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The Benefits of Performing Arts Part 5: Empowerment


When I was a girl (ages 3-15), I was a serious ballet dancer. My mother says I danced “eight days a week.” I was dedicated, and I genuinely loved it, but I do not look like a typical dancer. I am more stocky and curvier than a picturesque ballet dancer. This gave me many insecurities and lots of self-doubt. Several times, during my tween and teen years, I was encouraged by my peers and instructors to become a vegetarian, lose weight, make my feet more arched, and so on. The other dancers and I had a terrible habit of comparing ourselves to each other and putting ourselves down. To an extent this is human nature; however, we were not given the tools by the adults in our lives to shift our thoughts and actions to make healthy mental and physical choices for ourselves (in many cases some unhealthy habits were encouraged).


As an adult who is now responsible for helping performers find an approach to becoming the best version of themselves, I do so in the spirit of meeting students where they are. It is so important to understand performers in their present state, encourage them to use their gifts that already exist, and help them expand on those gifts. I feel this is the work of encouraging empowerment.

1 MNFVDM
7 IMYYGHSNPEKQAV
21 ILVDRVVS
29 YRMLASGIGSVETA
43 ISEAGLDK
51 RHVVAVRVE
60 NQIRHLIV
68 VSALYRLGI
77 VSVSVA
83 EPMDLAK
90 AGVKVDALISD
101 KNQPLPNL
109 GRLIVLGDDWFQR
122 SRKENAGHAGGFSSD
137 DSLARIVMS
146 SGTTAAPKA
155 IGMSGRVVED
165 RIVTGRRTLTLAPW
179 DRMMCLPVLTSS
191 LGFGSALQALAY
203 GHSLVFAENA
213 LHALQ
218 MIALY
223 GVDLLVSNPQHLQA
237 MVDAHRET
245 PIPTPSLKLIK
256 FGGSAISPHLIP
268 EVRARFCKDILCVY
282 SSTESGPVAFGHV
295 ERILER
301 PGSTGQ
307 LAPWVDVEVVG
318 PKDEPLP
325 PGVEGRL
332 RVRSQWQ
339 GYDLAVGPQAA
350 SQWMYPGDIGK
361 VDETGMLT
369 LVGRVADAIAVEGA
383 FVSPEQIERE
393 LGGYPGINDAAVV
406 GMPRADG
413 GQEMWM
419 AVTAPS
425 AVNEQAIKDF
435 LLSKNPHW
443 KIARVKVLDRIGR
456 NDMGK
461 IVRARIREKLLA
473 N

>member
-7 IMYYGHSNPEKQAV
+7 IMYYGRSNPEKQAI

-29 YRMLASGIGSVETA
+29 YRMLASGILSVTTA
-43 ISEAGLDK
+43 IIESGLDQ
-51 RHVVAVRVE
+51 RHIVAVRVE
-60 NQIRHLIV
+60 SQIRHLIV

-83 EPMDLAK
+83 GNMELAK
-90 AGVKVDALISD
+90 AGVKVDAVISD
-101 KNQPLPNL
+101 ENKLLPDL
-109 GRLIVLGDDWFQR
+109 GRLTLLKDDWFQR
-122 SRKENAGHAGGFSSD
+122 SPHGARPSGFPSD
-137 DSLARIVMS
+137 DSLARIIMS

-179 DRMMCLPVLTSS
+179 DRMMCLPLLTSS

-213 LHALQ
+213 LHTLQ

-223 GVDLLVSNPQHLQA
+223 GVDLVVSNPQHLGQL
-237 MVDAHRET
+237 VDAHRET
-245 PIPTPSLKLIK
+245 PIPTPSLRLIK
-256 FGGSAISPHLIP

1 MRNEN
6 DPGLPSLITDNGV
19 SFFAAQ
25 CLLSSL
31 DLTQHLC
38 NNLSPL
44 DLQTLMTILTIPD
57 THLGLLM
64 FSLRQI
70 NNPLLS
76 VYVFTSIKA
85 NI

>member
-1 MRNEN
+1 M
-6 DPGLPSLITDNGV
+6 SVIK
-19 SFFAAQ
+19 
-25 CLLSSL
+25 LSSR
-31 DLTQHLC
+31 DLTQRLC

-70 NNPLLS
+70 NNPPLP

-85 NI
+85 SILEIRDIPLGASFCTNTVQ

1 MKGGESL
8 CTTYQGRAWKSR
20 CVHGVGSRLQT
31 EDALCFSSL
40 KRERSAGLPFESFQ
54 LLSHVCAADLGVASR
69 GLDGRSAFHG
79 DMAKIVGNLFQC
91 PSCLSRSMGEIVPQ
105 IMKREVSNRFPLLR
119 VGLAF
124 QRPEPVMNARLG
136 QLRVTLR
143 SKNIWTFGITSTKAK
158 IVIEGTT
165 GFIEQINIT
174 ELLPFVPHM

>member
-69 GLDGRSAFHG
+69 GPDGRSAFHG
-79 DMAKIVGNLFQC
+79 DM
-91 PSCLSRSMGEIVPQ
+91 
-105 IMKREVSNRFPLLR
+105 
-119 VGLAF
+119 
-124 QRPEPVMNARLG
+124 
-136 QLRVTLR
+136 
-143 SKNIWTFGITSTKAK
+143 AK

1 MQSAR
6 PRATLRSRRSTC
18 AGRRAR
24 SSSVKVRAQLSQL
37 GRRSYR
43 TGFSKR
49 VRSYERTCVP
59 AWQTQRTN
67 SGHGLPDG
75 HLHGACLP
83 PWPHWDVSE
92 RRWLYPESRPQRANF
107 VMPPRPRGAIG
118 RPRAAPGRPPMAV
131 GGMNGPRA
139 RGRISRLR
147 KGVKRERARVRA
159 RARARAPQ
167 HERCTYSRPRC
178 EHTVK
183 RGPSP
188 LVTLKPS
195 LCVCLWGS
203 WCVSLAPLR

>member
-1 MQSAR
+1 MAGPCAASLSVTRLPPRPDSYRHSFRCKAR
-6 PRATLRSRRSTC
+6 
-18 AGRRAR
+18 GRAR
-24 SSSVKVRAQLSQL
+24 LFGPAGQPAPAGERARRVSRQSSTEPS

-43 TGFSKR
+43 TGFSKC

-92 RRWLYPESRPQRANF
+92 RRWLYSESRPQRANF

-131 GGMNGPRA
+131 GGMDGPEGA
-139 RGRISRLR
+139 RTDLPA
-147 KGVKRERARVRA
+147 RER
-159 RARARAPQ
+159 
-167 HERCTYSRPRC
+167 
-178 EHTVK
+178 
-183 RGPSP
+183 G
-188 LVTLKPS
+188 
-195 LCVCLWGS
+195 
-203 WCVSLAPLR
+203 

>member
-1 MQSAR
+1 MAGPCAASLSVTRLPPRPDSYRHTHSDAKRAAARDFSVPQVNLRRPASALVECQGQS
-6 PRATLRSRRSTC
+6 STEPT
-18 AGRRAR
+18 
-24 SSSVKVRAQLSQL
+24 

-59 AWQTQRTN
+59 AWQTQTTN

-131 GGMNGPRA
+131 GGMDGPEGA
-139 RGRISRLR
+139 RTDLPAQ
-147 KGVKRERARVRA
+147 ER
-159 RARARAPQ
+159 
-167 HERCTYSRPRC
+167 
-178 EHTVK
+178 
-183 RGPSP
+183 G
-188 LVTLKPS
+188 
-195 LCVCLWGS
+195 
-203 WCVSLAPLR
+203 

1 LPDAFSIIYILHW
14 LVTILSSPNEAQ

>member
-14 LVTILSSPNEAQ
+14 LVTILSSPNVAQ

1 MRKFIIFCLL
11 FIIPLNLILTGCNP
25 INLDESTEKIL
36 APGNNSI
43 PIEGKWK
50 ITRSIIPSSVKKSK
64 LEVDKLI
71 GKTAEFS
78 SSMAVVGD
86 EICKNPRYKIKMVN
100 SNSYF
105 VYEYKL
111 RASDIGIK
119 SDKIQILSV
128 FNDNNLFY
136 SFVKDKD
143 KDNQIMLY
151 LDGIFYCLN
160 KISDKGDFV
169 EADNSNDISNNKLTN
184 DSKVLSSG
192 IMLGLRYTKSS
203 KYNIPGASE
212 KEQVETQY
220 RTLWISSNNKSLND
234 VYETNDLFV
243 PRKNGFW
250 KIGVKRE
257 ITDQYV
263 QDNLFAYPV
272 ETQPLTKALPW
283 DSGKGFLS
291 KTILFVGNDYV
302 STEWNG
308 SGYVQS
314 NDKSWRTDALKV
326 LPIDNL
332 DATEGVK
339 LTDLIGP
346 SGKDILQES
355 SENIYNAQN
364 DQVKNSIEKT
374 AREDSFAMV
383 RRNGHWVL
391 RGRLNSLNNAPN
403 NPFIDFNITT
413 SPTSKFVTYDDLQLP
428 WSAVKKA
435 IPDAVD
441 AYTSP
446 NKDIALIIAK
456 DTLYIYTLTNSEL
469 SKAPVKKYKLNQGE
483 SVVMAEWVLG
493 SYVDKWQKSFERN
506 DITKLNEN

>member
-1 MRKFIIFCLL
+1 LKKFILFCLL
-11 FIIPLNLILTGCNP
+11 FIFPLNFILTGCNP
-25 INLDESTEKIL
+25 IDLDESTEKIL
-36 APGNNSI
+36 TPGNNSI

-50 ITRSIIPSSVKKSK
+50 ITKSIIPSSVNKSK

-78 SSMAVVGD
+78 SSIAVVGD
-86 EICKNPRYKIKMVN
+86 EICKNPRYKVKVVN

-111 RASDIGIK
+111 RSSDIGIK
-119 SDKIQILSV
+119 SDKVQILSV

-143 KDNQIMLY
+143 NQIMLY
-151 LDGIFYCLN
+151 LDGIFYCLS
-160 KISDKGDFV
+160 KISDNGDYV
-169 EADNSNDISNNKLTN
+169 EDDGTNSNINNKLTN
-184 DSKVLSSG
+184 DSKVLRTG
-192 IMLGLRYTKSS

An area in which performing arts can be particularly beneficial is building up our confidence. At every age and stage, we all deal with self-doubt. Personally, one of my least favorite words is “enough.” People often wonder, “Am I good enough? Smart enough? Successful enough?” These questions can leave us feeling as though we need to hide from others, or that we do not belong in social situations, or that our voice is not important, or that we do not “fit in.” 


Performing through songs, acting, or dance can turn this self-doubt around and give us the empowerment we all long for and deserve. There is nothing like the sense of accomplishment that comes from a successful scene among peers, voice lesson, or uproarious applause from an adoring audience after you’ve put in hard work on honing your skills for a performance. If you have not tried it, I highly recommend it. It is my heart’s desire to build a SAFE creative space for those in my community to feel seen, heard, and understood.


I invite you to be a part of creating that space with me. The next time you witness a young person experiencing self-criticism, self-doubt, or anything of the sort, I challenge you to first listen. Try to understand by asking, “Why do you feel that way?” Allow space for explanation. If you can relate, do so. Empathize and find connection by asking if you can share something from your own experience in feeling similar at a time in your life. Say things like, “What you are feeling is normal,” and ask how you can offer support. If they don’t know, that’s ok. In doing this we are supporting artists we know to be less concerned with how much they weigh and more concerned with being the best version of themselves possible. Knowing someone is there, is in our corner, and understands, is sometimes the “enough” we are searching for, and all the “enough” we need. 


My hope for this blog is that it may inspire you to get yourself and the children in your life – be it your own kids or your nieces, nephews, godchildren, neighbors, randos you meet in the community – more involved in the arts. I hope you enjoy, reply, and take some magic with you.

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